Kate Tummarello

Rep Lofgren: No appetite for consumer privacy bill

Rep Zoe Lofgren (D-CA) doesn’t see Congress moving a bill to protect consumer privacy anytime soon.

“We’re not doing that,” Rep Lofgren said.

Earlier in 2014, the Administration renewed previous calls by President Barack Obama for baseline consumer privacy legislation through its report on Big Data. That report -- initiated after the administration faced public backlash over government surveillance practices -- called on the Commerce Department to work with the private sector to develop legislative proposals.

Rep Lofgren said that there is no enthusiasm in Congress for such a bill at the moment. “Do you see any appetite to do that? No,” she said. That appetite might increase based on consumer reactions to evolving, and potentially privacy-threatening, technologies, she acknowledged. “Consumer reaction … will shape what goes on,” she said.

Sen McCaskill eyes measure to combat TV bills

Sen Claire McCaskill (D-MO) is working on legislation to ban misleading and unfair cable and satellite television bills, and she’s looking to consumers for the worst offenders.

Sen McCaskill asked consumers to visit her website and log their complaints if “they have experienced deceptive, or confusing billing practices” from cable and satellite companies.

"Consumers in every corner of the country share common experiences about fending for themselves against confusing, deceptive billing practices by cable, satellite and other pay-TV companies-and I want to hear their stories," Sen McCaskill, chairwoman of the Senate Commerce Subcommittee on Consumer Protection, said.

Broadcasters defend radio stations’ free music

Broadcasters are defending radio stations’ ability to play music without paying musicians as Congress looks to update the copyright system. The National Association of Broadcasters released a new study arguing that musicians sell more songs when radio stations play those songs.

"This study highlights clearly the enormous value that radio airplay provides in promoting music and generating music sales," NAB Executive Vice President of Communications Dennis Wharton said. “Local radio remains the premiere platform for exposing new music and generating sales for record labels."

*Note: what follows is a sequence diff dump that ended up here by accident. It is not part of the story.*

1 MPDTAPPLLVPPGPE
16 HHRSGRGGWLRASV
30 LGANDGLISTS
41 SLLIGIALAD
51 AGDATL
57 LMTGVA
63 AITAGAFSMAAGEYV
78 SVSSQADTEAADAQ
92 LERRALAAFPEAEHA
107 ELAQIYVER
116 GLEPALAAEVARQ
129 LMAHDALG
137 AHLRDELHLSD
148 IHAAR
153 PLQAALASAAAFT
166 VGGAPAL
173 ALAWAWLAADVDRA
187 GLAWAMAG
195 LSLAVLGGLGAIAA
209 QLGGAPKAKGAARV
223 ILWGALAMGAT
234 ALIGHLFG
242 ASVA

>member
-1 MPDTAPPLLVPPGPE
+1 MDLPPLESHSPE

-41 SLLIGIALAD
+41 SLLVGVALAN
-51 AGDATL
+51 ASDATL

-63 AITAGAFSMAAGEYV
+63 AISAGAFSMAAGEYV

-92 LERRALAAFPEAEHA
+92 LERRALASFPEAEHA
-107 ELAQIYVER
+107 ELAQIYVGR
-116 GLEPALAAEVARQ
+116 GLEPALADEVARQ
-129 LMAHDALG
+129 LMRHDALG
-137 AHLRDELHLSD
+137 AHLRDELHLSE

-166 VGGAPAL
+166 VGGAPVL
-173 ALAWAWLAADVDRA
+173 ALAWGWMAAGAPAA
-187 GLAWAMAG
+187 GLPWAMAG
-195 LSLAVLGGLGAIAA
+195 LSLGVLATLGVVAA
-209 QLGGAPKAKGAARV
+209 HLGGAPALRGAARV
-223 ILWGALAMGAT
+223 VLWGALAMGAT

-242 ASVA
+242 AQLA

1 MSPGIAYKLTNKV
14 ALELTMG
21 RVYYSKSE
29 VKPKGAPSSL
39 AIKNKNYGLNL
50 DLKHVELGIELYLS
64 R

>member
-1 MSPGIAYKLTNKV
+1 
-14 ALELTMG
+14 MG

According to the study -- conducted by Nielsen and commissioned by NAB -- increased radio airplay has “an immediate” impact on a song’s sales and drives on-demand streaming of that song. The study noted to a strong correlation between radio airplay and sales, which is even stronger for country, Latin and Top 40 music.

The study also pointed to a previous Nielsen study, which found that 61 percent of people discover new music through AM/FM radio stations. Currently, AM/FM radio stations do not pay musicians to play their songs over the air, a facet of the current copyright system that some lawmakers are determined to change.

Microsoft exec: US hypocritical on privacy abroad

Microsoft’s top lawyer is warning that US government surveillance could open the door for other countries to try to spy on data stored by tech companies in the US.

Microsoft General Counsel Brad Smith criticized the US government’s attempts to compel American tech companies to hand over data about foreign users stored abroad. He pointed to a US warrant for information about a person in Europe that was being stored at the company’s data center in Ireland.

“If the data is in the US, it’s subject to the reach of US law,” but if the data is stored in a data center in a foreign country, it is subject to that country’s laws, Smith said. If the US goes after data stored abroad, other countries will be emboldened to pursue data stored in the US, he continued.